BRUSSELS — All 26 defense ministers from EU countries that are members of the European Defence Agency (EDA) signed up to a pooling and sharing code of conduct Nov. 19 to support efforts of EU member states to develop defense capabilities.
According to an EDA background paper, the actions in the code of conduct are “to be implemented on a national and voluntary basis, in line with defence policies of member states.”
The central focus is for the EDA countries to incorporate cooperation from the outset in national defense planning through the whole lifecycle of a program, including cooperation in research and technology (R&T), to better protect pooling and sharing projects from potential cuts and to take advantage of synergies with wider European policies, including regulatory frameworks, standards and certification.
Speaking at a press conference Nov. 19, EDA CEO Claude-France Arnould said the code “could mean bilateral, trilateral or regional cooperation and not necessarily all 26 EDA member states coming together.”
As per the code, the EDA will submit an annual state of play on pooling and sharing to defense ministers.
New areas for pooling and sharing identified by the EDA are in cyber defense, joint R&T activities, training and exercises, route clearance to counter improvised explosive devices, cooperation on purchasing and warehousing of spare parts for the NH90 helicopter, coordinating maintenance and submarine-related support activities as part of a maritime landscaping exercise, and a European Advanced Airlift Tactics Training Course as part of the European Air Transport Fleet program.
In other news:
A government-to-government online marketplace called e-Quip for redundant or surplus equipment is to be launched shortly, possibly in early 2013. This will enable governments to exchange or buy and sell equipment, including used material, said an EDA official.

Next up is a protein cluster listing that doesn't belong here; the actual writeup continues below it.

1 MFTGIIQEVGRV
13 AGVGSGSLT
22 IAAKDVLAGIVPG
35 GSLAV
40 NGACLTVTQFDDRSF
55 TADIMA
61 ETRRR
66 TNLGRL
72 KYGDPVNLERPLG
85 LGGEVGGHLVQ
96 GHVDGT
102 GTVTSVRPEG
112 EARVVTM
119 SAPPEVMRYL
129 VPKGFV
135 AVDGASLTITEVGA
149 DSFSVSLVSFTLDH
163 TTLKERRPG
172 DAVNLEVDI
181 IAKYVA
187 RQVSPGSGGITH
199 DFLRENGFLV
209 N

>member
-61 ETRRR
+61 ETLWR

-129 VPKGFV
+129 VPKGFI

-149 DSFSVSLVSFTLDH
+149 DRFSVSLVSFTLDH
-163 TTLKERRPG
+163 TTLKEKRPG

A first technical agreement on diplomatic clearance for military transport aircraft was signed, allowing member states to operate overflights and landings without needing to submit diplomatic clearances for each flight, including support for ongoing operations and transportation of dangerous goods.
Ten member states have signed a letter of intent on a European strategic multirole tanker transport initiative to identify requirements and how member states could work together, but it is not a contract with a specific plane.
The EDA has concluded a 228 million euro ($290.5 million) framework contract covering basic logistics services to support the current German-led EU battlegroup.
The EDA’s budget for next year (30.5 million euros) was agreed, amounting to “zero growth” according to Arnould.
Member states are implementing EDA European military airworthiness requirements into national law (a first practical example of their application is the A400M).
Bulgaria, Latvia and Norway joined the Maritime Surveillance network, designed to facilitate the exchange of information and support safety and security, boosting its membership to 18 countries.
Two hundred twenty-seven helicopter training crews have been trained via the EDA’s helicopter training program, with a total of 5,500 participants. Half have been deployed in theater afterward, said Arnould.
As for the defense focus next year, Arnould said states need to keep strong industrial and technological capabilities, including in cooperation with the European Commission.